“I’ve always had strong ties to Deptford,” Hew Locke recalls. “From when my gallery was based there back in the 90s, also from visiting the market and the haberdasheries. It’s always been an interesting place for me.”

Hew Locke and Indra Khanna have been lead artist-curators for Deptford X these past two years. Their statement for the programme draws heavily on Locke’s creative concerns – decorative art, the baroque, symbols of power and wealth – while also aiming to reach out to as wide a local audience as possible.

“The most successful projects integrate comfortably into Deptford’s day-to-day life,” says Locke, “like Adam Vass’s sign for The Bird’s Nest pub. Adam made the work for last year’s festival and the sign is still there now, the pub have kept it up and it’s become part of the fabric of the borough.” Vass’s Sign of the Times (2011) re-imagined the ‘Debtford’ Coat of Arms to explore the impact of benefit cuts and rising student fees on the local community.

This year Khanna and Locke have commissioned just four projects – by Henna Nadeem, Dzine, Doug Jones and The Hidden Noise. This pared-down approach has afforded them more time and attention for each commission and has enabled them to be more ambitious in their programming – inviting Chicago-based Dzine to come to London for example. Dzine’s Phenomenon is an elaborate gold sculpture inspired by makeshift bicycles known as Szwaybars prized as status symbols by young people on the Caribbean island of Curacao.

London-based Henna Nadeem is another of the commissioned artists. She will be re-working her 2006 Picture Book of Britain for the streets of South East London – collaging idyllic British landscapes taken from Country Life magazines with non-western patterns to create complex, interwoven scenes. The piece, in its new large-scale format, will be installed on an external wall leading from Deptford to Greenwich.

Pattern and decoration – and what lies beneath – is at the heart of Locke’s own artistic practice: “Through the nineties and noughties ‘decoration’ was like a dirty word,” he says. “Decorative arts were not cool at all. But it is something I have always been serious about.” Locke’s Gold Standard is billed as the centrepiece of this year’s Deptford X. A temporary installation on public billboard sites develops his recent work with share certificates, through which he explores histories of money, power and ownership.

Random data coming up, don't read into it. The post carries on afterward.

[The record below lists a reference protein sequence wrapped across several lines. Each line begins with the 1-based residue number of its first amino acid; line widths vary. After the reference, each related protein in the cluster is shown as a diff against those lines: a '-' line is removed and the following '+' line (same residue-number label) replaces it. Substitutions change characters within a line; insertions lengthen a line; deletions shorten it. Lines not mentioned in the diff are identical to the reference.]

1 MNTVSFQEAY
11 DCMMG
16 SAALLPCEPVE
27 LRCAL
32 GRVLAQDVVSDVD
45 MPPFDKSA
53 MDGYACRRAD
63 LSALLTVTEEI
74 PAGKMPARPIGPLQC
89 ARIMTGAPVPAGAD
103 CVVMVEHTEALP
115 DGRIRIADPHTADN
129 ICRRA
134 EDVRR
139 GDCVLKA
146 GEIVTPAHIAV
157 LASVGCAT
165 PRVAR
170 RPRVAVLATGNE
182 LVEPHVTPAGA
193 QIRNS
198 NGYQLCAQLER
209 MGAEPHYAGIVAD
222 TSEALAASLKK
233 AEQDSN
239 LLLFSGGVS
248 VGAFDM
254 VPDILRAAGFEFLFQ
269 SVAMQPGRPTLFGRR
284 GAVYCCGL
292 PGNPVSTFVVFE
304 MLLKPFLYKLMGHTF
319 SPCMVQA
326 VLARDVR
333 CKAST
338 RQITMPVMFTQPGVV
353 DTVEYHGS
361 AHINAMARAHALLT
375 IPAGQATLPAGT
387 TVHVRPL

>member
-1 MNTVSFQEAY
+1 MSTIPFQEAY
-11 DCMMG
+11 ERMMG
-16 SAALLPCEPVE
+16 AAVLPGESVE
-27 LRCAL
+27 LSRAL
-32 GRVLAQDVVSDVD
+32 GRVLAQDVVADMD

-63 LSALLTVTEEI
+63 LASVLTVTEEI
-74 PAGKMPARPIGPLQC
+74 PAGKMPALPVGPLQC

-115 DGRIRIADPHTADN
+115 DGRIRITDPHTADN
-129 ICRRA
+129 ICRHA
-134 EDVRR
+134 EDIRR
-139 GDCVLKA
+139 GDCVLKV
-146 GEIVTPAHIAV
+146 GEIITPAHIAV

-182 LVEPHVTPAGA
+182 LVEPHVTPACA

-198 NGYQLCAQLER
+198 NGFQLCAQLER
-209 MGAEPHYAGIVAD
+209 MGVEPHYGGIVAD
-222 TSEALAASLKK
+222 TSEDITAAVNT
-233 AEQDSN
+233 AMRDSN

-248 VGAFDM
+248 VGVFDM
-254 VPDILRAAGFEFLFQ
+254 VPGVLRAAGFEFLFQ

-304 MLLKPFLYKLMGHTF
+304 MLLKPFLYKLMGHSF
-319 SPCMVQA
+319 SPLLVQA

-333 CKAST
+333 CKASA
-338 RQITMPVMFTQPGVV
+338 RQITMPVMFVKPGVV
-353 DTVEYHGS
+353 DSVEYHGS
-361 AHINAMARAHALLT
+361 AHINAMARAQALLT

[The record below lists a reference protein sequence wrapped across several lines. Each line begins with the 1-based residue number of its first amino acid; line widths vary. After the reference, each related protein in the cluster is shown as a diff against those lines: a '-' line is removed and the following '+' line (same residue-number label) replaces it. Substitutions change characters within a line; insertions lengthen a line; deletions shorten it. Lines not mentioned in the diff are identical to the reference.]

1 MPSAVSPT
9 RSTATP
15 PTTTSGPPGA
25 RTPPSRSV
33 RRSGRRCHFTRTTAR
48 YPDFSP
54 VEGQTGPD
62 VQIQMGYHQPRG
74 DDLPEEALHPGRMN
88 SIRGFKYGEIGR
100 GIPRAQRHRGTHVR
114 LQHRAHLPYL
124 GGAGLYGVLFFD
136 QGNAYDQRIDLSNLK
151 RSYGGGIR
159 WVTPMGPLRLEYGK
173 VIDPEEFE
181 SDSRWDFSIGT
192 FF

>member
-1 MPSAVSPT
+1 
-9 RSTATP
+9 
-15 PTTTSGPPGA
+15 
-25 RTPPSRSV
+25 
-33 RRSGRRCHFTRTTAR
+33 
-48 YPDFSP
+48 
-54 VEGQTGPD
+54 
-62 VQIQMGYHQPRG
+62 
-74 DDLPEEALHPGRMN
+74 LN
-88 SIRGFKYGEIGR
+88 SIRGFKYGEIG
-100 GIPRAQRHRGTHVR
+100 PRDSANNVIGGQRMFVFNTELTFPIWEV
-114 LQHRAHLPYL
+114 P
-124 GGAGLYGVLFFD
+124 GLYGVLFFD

“I have been interested in share certificates since the financial crash. In their decorative nature – the way they go to town with the calligraphy and illustrations – and the stories behind the designs. The certificates I work with are all from failed companies, they tell of previous booms and busts and cycles of forgetting. It is important to me that these narratives are communicated.”

Gold Standard is Locke’s largest outdoor project to date, running 19 metres along two commercial buildings and featuring 15 of his share pieces.

In addition to the headline artists, Deptford X features a Fringe of over fifty exhibitions and open studios creating a trail from New Cross to Greenwich. Although the event has been scheduled earlier than usual this year to coincide with the Games, not one of the Fringe proposals Locke and Khanna received related to sport. They hope of course to catch extra visitors as people make their way to the equestrian competitions in Greenwich Park, but the focus of the festival remains firmly on the art.

Deptford X runs from 27 July to 12 August 2012.


From the a-n archive:

Deptford X in a-n Magazine, October 2011 Read on

Artists’ stories: Indra Khanna Read on